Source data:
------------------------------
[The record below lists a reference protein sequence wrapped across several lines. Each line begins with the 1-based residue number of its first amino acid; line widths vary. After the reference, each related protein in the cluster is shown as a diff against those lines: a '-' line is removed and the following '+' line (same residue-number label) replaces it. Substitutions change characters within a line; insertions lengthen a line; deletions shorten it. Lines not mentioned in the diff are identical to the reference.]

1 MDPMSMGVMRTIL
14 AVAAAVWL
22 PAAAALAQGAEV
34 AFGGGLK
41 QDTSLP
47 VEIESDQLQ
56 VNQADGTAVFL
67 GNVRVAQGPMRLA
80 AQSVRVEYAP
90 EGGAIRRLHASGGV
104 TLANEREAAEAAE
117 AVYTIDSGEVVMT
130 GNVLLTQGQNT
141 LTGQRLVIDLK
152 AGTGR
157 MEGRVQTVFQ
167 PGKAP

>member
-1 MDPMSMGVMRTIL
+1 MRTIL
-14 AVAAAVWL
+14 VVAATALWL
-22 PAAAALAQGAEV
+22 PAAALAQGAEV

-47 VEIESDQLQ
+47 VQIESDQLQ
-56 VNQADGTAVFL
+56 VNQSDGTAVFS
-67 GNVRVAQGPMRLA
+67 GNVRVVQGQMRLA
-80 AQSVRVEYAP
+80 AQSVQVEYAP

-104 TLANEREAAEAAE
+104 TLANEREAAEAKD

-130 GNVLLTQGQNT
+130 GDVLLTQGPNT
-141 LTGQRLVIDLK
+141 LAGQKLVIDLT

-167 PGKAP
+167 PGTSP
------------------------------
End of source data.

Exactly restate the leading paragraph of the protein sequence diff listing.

[The record below lists a reference protein sequence wrapped across several lines. Each line begins with the 1-based residue number of its first amino acid; line widths vary. After the reference, each related protein in the cluster is shown as a diff against those lines: a '-' line is removed and the following '+' line (same residue-number label) replaces it. Substitutions change characters within a line; insertions lengthen a line; deletions shorten it. Lines not mentioned in the diff are identical to the reference.]